"I never said so. You WERE aware of it. You spoke with her. You recognized her. You aided her to escape."

Again the professor burst into high-keyed laughter. He had risen to his feet, and his eyes glowed like embers.

"You are mad!" he cried. "You are talking insanely. I helped her to escape? Where is she now?"

"She is there," said Holmes, and he pointed to a high bookcase in the corner of the room.

I saw the old man throw up his arms, a terrible convulsion passed over his grim face, and he fell back in his chair. At the same instant the bookcase at which Holmes pointed swung round upon a hinge, and a woman rushed out into the room. "You are right!" she cried, in a strange foreign voice. "You are right! I am here."

She was brown with the dust and draped with the cobwebs which had come from the walls of her hiding-place. Her face, too, was streaked with grime, and at the best she could never have been handsome, for she had the exact physical characteristics which Holmes had divined, with, in addition, a long and obstinate chin. What with her natural blindness, and what with the change from dark to light, she stood as one dazed, blinking about her to see where and who we were. And yet, in spite of all these disadvantages, there was a certain nobility in the woman's bearing—a gallantry in the defiant chin and in the upraised head, which compelled something of respect and admiration.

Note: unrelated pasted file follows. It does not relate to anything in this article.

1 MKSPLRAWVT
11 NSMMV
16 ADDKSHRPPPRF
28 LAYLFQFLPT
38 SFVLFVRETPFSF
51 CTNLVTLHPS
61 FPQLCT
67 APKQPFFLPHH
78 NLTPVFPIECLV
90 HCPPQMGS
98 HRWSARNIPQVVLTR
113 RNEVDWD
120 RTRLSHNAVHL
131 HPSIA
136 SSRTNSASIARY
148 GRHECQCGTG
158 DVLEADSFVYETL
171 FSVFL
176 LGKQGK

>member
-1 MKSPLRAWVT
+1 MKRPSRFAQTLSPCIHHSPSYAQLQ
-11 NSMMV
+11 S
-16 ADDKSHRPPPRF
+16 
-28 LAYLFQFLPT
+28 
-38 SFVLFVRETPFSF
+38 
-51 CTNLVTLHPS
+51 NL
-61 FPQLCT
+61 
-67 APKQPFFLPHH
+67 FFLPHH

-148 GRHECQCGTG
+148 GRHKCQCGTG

Stanley Hopkins had laid his hand upon her arm and claimed her as his prisoner, but she waved him aside gently, and yet with an over-mastering dignity which compelled obedience. The old man lay back in his chair with a twitching face, and stared at her with brooding eyes.

"Yes, sir, I am your prisoner," she said. "From where I stood I could hear everything, and I know that you have learned the truth. I confess it all. It was I who killed the young man. But you are right—you who say it was an accident. I did not even know that it was a knife which I held in my hand, for in my despair I snatched anything from the table and struck at him to make him let me go. It is the truth that I tell."

"Madam," said Holmes, "I am sure that it is the truth. I fear that you are far from well."

She had turned a dreadful colour, the more ghastly under the dark dust-streaks upon her face. She seated herself on the side of the bed; then she resumed.

"I have only a little time here," she said, "but I would have you to know the whole truth. I am this man's wife. He is not an Englishman. He is a Russian. His name I will not tell."